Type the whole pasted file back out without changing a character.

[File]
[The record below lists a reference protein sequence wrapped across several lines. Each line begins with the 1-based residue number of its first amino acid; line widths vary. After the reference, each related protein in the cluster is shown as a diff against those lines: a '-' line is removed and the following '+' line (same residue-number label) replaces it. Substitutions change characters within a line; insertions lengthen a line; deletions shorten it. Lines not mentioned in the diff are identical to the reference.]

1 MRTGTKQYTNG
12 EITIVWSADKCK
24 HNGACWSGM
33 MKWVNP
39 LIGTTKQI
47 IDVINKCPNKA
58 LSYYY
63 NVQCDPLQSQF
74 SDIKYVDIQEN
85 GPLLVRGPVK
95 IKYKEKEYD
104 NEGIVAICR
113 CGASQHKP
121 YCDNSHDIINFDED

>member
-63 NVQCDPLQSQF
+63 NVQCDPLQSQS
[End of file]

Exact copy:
[The record below lists a reference protein sequence wrapped across several lines. Each line begins with the 1-based residue number of its first amino acid; line widths vary. After the reference, each related protein in the cluster is shown as a diff against those lines: a '-' line is removed and the following '+' line (same residue-number label) replaces it. Substitutions change characters within a line; insertions lengthen a line; deletions shorten it. Lines not mentioned in the diff are identical to the reference.]

1 MRTGTKQYTNG
12 EITIVWSADKCK
24 HNGACWSGM
33 MKWVNP
39 LIGTTKQI
47 IDVINKCPNKA
58 LSYYY
63 NVQCDPLQSQF
74 SDIKYVDIQEN
85 GPLLVRGPVK
95 IKYKEKEYD
104 NEGIVAICR
113 CGASQHKP
121 YCDNSHDIINFDED

>member
-63 NVQCDPLQSQF
+63 NVQCDPLQSQS